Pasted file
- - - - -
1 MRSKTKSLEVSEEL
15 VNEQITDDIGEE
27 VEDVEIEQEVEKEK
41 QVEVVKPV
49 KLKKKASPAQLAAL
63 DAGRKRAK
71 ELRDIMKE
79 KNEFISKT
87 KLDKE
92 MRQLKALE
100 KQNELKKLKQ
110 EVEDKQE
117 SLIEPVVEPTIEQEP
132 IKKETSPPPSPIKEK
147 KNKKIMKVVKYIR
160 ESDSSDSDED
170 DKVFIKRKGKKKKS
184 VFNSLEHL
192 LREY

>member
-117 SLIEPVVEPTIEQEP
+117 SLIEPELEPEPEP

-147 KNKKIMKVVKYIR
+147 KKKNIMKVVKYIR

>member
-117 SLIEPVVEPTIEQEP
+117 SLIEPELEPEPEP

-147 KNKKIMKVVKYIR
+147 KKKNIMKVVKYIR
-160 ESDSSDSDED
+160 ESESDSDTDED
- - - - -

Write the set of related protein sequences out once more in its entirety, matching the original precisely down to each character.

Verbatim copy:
1 MRSKTKSLEVSEEL
15 VNEQITDDIGEE
27 VEDVEIEQEVEKEK
41 QVEVVKPV
49 KLKKKASPAQLAAL
63 DAGRKRAK
71 ELRDIMKE
79 KNEFISKT
87 KLDKE
92 MRQLKALE
100 KQNELKKLKQ
110 EVEDKQE
117 SLIEPVVEPTIEQEP
132 IKKETSPPPSPIKEK
147 KNKKIMKVVKYIR
160 ESDSSDSDED
170 DKVFIKRKGKKKKS
184 VFNSLEHL
192 LREY

>member
-117 SLIEPVVEPTIEQEP
+117 SLIEPELEPEPEP

-147 KNKKIMKVVKYIR
+147 KKKNIMKVVKYIR

>member
-117 SLIEPVVEPTIEQEP
+117 SLIEPELEPEPEP

-147 KNKKIMKVVKYIR
+147 KKKNIMKVVKYIR
-160 ESDSSDSDED
+160 ESESDSDTDED